“People who have been pronounced blind by their doctors came to us with no hope, looking at their life in despair,” Khanna said. “Then I perform the PRELEX procedure and grant them the gift of vision.”

Another procedure called SUPERLASIK is similar to LASIK but with slightly different benefits.

“It is considered safer than LASIK as the flap is very superficial and thin,” explained Khanna, who uses a device called an epikeratome at his Westlake Village location to create a small epithelial flap in the superficial layers of the cornea. He then gently applies a Wavefront-based excimer laser beam to correct the error. Because the flap is created with an epikeratome instead of a microkeratome, Khanna is able to fashion a thinner flap than in traditional LASIK surgery.

“One enormous benefit of SUPERLASIK is that it may allow patients with thin or abnormal corneas, who cannot qualify for LASIK, to improve their vision using permanent laser technology,” he said.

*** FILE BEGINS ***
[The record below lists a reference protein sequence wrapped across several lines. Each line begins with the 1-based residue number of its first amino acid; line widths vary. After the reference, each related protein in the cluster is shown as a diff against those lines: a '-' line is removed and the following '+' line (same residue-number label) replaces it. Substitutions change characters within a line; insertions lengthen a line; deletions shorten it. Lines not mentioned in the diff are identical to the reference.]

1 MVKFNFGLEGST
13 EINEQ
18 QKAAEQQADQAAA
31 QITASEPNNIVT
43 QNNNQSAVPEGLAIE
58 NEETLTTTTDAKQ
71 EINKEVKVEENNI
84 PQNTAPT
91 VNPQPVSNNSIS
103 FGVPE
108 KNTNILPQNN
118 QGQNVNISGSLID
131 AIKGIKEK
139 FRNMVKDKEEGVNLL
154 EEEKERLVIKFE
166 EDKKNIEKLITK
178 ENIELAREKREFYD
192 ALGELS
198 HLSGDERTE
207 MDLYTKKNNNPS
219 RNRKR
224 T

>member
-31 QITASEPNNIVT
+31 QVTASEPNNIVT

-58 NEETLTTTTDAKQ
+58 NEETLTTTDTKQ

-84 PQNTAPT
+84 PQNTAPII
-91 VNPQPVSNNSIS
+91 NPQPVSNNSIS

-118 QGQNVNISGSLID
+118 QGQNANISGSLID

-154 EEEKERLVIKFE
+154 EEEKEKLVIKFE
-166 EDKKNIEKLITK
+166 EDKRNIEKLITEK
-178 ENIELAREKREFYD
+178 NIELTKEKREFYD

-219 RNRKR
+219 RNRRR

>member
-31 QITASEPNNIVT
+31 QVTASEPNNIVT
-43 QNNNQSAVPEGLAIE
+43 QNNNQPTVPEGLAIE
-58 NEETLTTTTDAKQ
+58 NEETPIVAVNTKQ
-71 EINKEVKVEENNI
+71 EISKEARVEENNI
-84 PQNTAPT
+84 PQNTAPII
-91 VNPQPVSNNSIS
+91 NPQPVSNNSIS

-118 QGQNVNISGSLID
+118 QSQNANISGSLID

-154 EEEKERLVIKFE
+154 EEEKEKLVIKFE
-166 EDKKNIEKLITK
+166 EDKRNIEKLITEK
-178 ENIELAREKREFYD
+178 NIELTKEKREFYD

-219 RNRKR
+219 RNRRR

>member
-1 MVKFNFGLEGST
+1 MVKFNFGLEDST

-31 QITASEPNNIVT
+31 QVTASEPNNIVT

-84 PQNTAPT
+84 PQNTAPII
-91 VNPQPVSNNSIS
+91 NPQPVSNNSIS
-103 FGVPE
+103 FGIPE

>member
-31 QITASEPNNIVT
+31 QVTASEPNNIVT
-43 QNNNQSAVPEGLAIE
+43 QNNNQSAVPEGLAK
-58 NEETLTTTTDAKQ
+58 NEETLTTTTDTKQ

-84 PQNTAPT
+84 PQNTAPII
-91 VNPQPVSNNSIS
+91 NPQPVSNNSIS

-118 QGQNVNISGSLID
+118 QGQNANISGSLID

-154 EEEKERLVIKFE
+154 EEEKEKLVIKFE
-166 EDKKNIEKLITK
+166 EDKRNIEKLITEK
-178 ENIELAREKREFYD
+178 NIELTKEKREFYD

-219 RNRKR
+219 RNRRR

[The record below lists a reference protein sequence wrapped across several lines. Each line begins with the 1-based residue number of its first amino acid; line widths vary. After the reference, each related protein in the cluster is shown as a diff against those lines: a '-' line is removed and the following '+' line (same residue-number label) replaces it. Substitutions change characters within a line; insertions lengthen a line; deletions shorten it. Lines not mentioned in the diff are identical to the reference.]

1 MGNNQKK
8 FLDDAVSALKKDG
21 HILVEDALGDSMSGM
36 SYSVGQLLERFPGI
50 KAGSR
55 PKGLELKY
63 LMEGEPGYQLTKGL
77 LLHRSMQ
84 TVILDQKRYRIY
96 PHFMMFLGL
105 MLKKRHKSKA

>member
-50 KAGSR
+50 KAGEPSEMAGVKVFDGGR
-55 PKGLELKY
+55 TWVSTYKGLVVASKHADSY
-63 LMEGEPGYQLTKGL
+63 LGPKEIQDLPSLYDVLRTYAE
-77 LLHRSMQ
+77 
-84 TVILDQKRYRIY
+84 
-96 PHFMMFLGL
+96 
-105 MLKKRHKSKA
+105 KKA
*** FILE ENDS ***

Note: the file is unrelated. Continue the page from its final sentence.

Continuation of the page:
‘THE PATIENT COMES FIRST’
At the Khanna Institute, the refractive cataract surgeon strives to provide all of his patients with individualized state-of-the-art eye treatment with the compassion and dignity people need when getting laser vision correction.

“Since I believe vision is important to everybody irrespective of their sex, race, sexual orientation or financial status, I end up serving people all over the world; wealthy people and poor people without insurance ? all these are my clients,” said Khanna of Westlake Village, whose has established institutes in his home town as well as Beverly Hills, Valencia, Corona and Costa Mesa.

“We believe that the patient comes first. Great patient care is the foundation of our entire business.” Serving clients from all walks of life, some of Khanna’s more well-known patients are celebrities, such as teenage idol Corbin Bleu from the hit series High School Musical, who was more than pleased with the results of his wave front lasik that Khanna personally performed.

“Corbin said that he could see better than he saw with his contact lenses,” said Khanna. “His vision was better than 20/20 … he felt he would be able to perform better without the hassle of wearing contact lenses.”